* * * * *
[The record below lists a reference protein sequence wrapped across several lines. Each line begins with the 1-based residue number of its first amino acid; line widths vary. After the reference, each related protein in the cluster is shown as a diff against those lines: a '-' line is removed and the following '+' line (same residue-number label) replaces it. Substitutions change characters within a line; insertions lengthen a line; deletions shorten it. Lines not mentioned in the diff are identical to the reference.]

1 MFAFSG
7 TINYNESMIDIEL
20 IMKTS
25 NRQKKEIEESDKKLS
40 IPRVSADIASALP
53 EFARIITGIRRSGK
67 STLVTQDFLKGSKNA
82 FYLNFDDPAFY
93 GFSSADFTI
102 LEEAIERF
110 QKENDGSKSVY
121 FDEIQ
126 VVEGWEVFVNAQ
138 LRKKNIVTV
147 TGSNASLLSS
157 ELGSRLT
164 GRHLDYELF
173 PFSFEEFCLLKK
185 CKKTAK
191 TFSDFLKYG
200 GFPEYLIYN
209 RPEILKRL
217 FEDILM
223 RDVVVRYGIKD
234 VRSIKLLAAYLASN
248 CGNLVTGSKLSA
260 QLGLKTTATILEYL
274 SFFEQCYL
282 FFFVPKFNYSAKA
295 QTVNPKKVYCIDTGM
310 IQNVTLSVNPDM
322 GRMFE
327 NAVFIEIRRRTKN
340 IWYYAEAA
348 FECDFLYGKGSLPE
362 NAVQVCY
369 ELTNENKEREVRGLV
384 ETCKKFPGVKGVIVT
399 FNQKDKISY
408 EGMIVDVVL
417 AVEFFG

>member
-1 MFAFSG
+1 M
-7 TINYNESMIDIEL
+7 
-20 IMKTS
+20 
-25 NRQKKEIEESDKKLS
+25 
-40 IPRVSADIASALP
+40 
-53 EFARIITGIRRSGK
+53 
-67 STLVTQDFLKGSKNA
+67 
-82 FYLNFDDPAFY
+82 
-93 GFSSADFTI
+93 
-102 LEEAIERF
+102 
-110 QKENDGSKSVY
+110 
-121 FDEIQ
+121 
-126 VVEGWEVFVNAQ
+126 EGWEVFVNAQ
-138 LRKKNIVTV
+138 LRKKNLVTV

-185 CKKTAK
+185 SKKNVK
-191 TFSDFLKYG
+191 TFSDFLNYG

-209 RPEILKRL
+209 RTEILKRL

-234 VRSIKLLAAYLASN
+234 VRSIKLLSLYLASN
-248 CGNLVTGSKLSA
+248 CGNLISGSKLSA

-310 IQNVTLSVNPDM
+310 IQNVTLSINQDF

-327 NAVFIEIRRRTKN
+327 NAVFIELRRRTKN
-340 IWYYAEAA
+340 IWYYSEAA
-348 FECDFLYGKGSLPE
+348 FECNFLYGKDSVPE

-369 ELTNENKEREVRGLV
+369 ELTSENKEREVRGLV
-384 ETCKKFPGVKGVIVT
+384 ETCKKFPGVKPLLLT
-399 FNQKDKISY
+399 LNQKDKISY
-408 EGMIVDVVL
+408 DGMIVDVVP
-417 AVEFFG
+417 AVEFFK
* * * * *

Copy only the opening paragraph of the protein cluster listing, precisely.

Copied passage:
[The record below lists a reference protein sequence wrapped across several lines. Each line begins with the 1-based residue number of its first amino acid; line widths vary. After the reference, each related protein in the cluster is shown as a diff against those lines: a '-' line is removed and the following '+' line (same residue-number label) replaces it. Substitutions change characters within a line; insertions lengthen a line; deletions shorten it. Lines not mentioned in the diff are identical to the reference.]